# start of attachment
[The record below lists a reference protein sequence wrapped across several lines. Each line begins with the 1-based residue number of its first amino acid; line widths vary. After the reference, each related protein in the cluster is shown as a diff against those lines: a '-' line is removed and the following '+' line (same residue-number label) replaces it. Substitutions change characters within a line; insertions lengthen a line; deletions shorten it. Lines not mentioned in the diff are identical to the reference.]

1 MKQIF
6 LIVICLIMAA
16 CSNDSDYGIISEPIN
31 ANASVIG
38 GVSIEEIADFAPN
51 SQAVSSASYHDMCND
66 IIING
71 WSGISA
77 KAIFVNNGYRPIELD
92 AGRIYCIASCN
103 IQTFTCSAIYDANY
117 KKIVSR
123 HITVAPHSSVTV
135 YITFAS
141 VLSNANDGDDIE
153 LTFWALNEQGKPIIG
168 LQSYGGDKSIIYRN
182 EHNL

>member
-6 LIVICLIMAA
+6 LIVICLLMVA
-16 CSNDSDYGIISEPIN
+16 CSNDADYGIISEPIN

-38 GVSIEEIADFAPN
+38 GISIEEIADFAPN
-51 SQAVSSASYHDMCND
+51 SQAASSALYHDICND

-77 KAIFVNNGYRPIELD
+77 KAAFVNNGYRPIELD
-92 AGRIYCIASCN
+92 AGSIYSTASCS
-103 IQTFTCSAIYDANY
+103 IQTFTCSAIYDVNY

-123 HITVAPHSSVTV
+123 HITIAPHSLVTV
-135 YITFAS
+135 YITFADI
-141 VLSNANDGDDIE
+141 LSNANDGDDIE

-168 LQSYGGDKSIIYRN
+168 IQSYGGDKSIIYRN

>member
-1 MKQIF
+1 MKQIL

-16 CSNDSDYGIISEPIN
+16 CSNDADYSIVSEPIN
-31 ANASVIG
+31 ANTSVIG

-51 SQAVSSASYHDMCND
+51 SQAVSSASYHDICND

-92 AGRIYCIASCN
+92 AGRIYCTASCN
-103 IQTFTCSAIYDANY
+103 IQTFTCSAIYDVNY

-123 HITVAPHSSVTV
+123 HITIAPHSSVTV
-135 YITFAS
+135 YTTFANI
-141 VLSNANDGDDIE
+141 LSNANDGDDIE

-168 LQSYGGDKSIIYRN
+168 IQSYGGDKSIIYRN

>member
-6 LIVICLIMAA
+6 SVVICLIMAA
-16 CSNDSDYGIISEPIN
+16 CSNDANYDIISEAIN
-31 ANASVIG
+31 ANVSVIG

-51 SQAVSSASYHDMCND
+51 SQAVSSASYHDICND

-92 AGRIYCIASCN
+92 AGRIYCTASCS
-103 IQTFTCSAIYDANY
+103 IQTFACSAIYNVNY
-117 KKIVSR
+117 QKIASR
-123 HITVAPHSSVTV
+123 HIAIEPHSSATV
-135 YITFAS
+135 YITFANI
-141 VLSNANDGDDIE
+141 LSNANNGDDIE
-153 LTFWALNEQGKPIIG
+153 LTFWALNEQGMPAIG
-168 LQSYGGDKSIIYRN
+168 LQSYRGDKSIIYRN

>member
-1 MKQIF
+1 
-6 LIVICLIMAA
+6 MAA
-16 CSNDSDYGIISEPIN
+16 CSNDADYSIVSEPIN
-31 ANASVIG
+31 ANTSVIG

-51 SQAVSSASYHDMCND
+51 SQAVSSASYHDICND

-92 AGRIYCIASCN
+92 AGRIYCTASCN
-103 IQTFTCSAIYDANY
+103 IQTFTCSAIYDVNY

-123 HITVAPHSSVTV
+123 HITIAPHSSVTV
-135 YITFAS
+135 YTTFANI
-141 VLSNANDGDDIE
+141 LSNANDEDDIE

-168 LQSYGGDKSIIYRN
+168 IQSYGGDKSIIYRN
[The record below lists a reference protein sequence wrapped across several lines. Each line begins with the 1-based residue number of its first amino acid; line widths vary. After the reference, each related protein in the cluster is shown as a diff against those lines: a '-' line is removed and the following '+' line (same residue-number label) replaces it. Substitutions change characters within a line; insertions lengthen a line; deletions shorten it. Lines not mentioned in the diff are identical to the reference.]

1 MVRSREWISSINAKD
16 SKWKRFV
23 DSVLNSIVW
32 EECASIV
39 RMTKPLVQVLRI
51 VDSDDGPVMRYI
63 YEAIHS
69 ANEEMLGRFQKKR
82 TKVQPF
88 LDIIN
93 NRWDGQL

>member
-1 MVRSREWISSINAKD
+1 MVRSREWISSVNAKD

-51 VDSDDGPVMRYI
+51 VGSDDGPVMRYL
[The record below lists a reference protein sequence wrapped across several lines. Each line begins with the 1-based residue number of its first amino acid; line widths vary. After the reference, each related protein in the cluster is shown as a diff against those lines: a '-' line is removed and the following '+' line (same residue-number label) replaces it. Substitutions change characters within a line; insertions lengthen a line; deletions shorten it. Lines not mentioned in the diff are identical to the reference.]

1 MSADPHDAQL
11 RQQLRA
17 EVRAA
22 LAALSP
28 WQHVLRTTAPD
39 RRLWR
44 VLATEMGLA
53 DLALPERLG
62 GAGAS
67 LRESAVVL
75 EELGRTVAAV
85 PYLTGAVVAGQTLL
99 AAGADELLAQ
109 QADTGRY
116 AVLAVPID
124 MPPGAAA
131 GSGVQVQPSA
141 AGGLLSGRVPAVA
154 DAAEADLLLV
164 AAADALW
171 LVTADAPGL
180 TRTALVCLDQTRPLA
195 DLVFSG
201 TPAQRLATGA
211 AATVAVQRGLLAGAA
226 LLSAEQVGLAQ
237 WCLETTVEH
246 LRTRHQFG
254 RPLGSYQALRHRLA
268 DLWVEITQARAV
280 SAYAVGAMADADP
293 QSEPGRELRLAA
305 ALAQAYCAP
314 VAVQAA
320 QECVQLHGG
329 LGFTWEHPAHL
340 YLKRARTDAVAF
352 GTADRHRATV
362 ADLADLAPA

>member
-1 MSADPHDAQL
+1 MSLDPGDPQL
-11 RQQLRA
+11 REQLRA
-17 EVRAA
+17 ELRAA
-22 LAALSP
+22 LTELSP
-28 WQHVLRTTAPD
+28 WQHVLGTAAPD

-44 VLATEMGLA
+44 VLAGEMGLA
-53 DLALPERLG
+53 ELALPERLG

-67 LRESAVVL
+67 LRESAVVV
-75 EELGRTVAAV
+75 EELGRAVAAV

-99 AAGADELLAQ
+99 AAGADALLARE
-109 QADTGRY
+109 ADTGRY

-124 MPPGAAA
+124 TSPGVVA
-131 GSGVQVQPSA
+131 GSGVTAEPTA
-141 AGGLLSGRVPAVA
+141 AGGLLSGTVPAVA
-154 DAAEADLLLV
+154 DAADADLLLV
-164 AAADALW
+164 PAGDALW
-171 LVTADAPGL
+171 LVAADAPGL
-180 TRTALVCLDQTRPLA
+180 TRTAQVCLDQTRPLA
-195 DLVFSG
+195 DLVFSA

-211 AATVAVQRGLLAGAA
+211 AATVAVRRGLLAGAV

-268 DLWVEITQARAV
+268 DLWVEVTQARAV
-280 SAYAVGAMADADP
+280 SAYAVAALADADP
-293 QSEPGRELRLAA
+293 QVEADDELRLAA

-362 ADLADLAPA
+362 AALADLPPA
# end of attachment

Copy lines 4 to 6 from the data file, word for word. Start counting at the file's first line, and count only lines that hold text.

16 CSNDSDYGIISEPIN
31 ANASVIG
38 GVSIEEIADFAPN